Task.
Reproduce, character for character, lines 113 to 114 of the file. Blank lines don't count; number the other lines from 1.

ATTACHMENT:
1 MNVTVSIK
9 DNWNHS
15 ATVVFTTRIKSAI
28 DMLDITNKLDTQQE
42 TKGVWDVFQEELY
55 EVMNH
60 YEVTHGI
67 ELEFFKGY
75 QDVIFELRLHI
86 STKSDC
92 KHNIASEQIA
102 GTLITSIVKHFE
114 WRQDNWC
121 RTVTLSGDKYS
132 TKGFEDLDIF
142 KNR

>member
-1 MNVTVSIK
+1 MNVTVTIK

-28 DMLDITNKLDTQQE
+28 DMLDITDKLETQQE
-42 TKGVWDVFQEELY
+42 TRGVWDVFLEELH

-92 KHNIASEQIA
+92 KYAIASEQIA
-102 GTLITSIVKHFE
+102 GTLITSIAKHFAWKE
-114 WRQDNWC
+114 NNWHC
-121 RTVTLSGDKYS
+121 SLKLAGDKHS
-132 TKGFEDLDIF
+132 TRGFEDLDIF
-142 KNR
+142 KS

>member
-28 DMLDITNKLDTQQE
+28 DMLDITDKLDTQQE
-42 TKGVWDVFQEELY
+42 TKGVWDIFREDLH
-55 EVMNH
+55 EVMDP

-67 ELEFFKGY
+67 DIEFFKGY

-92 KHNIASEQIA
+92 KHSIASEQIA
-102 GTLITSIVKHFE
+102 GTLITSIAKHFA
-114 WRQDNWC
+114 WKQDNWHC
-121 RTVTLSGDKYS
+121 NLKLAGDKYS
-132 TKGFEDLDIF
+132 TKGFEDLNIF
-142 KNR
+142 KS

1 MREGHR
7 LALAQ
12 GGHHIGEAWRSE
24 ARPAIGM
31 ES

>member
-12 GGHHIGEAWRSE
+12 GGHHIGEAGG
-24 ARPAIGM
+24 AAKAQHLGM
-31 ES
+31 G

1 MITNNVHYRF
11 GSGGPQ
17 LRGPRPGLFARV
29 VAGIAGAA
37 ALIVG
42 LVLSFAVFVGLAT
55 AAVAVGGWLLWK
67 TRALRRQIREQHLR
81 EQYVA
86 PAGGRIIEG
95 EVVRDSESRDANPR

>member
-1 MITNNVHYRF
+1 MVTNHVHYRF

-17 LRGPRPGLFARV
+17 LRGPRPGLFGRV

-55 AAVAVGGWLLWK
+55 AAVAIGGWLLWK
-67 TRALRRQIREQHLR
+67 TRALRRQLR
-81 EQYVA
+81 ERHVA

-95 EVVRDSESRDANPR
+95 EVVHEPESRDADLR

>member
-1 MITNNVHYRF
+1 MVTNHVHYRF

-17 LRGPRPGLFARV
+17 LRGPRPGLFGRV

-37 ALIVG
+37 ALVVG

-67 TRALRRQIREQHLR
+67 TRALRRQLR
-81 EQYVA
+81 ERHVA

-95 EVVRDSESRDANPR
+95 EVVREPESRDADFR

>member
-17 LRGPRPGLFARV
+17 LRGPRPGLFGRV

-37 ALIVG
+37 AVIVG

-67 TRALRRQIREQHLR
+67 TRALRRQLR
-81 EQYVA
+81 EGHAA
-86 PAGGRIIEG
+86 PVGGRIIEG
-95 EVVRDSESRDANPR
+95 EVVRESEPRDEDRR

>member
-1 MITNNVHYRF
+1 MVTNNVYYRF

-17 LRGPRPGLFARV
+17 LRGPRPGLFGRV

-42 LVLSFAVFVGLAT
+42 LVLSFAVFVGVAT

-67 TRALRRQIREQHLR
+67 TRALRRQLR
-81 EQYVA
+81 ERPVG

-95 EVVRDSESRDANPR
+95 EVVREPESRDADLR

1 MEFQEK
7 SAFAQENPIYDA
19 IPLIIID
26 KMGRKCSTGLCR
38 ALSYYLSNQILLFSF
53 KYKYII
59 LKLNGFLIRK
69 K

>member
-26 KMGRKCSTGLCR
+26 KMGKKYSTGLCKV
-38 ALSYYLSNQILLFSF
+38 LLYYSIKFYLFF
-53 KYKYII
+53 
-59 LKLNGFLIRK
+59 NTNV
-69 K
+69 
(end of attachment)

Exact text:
-81 EQYVA
+81 EGHAA